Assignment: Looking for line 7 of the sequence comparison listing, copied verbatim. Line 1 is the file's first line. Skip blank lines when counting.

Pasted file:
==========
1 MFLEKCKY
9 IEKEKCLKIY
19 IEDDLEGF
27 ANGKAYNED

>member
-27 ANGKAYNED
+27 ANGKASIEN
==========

+27 ANGKASIEN